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Abused children more likely to suffer unexplained abdominal pain, nausea or vomiting
Children who have been abused psychologically, physically or sexually are more likely to suffer unexplained abdominal pain and nausea or vomiting than children who have not been abused, a study led by University of North Carolina at Chapel Hill researchers concludes.
Located in News / 2010 / March
Biofeedback more effective than EGS and massage for chronic rectal pain
Biofeedback is more effective than two other treatments for a type of chronic rectal pain called levator ani syndrome, according to a study published in the journal Gastroenterology. UNC's William E. Whitehead, Ph.D., is a co-author of the study.
Located in News / 2010 / March
UNC study: Patients with IBS commonly use narcotics
The study found that 18 percent of IBS patients surveyed reported they were currently using narcotics. These patients reported more abdominal pain, poorer health quality, more IBS-related limitations, more hospitalizations and surgeries, and that they were more likely to use antidepressants and antacid medications.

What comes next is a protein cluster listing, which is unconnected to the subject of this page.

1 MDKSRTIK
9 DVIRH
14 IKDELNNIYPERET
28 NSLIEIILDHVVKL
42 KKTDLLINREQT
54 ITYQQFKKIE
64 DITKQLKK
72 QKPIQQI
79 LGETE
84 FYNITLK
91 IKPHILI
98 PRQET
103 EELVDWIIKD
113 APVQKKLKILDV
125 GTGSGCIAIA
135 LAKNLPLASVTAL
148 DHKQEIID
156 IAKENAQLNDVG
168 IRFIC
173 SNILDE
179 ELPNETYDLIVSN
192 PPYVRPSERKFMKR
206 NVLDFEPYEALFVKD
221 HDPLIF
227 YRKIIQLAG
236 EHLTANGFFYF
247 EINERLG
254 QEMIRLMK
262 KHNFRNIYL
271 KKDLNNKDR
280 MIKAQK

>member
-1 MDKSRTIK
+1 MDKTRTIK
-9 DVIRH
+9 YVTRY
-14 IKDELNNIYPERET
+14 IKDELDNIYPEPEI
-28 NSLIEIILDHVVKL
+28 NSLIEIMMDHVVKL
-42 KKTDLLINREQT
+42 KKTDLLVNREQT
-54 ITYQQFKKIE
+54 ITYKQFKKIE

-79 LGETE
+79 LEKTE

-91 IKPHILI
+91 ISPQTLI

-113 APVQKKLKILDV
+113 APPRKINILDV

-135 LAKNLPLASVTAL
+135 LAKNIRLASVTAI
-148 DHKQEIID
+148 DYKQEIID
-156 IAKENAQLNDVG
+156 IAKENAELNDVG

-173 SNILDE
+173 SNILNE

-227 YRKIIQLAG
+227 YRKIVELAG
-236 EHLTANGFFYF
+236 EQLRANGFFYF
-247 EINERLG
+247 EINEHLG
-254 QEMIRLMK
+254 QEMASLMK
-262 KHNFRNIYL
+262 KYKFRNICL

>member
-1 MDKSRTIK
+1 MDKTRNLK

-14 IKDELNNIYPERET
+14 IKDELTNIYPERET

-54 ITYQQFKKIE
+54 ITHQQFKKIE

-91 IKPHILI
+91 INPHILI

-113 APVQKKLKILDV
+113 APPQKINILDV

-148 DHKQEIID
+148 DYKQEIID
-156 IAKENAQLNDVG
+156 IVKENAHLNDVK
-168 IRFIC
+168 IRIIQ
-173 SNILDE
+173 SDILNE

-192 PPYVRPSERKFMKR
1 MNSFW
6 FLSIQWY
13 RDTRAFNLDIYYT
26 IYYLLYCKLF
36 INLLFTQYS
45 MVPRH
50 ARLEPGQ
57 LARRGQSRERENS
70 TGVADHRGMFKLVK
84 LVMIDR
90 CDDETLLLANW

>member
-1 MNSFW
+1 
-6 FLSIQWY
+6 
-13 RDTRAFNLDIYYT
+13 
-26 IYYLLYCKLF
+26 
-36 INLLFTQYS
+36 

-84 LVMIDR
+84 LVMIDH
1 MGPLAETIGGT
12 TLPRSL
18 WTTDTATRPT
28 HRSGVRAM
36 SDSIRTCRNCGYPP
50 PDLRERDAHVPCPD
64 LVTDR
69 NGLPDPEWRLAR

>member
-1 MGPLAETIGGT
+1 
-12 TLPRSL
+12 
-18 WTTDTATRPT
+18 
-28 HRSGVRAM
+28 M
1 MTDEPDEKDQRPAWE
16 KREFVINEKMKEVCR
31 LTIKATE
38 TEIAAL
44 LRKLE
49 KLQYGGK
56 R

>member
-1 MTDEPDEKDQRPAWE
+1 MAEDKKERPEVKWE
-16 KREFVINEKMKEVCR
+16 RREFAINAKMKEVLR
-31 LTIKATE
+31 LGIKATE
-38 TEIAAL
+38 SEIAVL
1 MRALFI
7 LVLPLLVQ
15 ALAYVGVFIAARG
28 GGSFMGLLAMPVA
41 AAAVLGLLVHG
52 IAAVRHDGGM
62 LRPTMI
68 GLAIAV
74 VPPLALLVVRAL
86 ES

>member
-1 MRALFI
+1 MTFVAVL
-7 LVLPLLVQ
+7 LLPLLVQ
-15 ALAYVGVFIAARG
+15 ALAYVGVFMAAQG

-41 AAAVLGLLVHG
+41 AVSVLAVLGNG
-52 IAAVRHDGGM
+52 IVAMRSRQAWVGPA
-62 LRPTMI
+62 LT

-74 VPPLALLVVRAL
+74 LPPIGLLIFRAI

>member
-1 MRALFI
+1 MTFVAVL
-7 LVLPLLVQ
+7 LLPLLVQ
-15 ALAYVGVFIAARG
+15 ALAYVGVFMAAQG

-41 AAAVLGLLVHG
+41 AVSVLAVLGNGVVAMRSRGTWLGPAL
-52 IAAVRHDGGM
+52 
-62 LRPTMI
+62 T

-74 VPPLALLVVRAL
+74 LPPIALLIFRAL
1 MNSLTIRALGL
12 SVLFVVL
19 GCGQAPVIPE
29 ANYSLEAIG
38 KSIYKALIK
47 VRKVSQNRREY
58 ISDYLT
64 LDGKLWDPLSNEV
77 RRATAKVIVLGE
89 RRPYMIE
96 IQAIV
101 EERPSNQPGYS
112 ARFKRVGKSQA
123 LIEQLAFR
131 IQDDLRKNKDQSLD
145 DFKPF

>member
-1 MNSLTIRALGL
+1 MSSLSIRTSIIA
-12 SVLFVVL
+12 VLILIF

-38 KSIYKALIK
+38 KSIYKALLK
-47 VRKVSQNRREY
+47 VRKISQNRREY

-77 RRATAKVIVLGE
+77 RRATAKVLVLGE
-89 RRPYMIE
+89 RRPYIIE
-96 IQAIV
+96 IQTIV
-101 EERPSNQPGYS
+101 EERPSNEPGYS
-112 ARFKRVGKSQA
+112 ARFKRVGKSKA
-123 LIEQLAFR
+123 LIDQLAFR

Located in News / 2010 / May
UNC study: Mast cell tryptase test may aid in diagnosis of eosinophilic esophagitis
A pathology test may help doctors distinguish between two separate but overlapping esophageal disorders that require different courses of treatment, according to a study by researchers at the University of North Carolina at Chapel Hill.
Located in News / 2010 / May
Four specialties at UNC Hospitals ranked among nation’s best
UNC Hospitals has been ranked in four specialties in U.S. News & World Report's 2010-11 Best Hospitals. This is the 18th year in a row that UNC Hospitals has been ranked in multiple specialties.
Located in News / 2010 / July
N.C. Children’s Hospital part of $12-million grant to create first-of-its-kind disease registry for inflammatory bowel disease
This extraordinary collaboration will make available electronic medical record data about symptoms, treatments and outcomes for patients at multiple locations throughout the United States. It will allow doctors and researchers to assess which treatment strategies are having the greatest positive impacts on patients.
Located in News / 2010 / October
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Located in UNC Children's News / News / Calendar Kids
UNC Center for Functional GI & Motility Disorders hosted successful symposium for patients
The UNC Center for Functional GI & Motility Disorders hosted a symposium for patients with functional gastrointestinal (GI) disorders on June 23 - 24. The symposium brought together several of the top U.S. experts in the field who gave presentations designed to give an update on the current state of knowledge about treatments for these disorders.
Located in Vital Signs / 2012 / June 28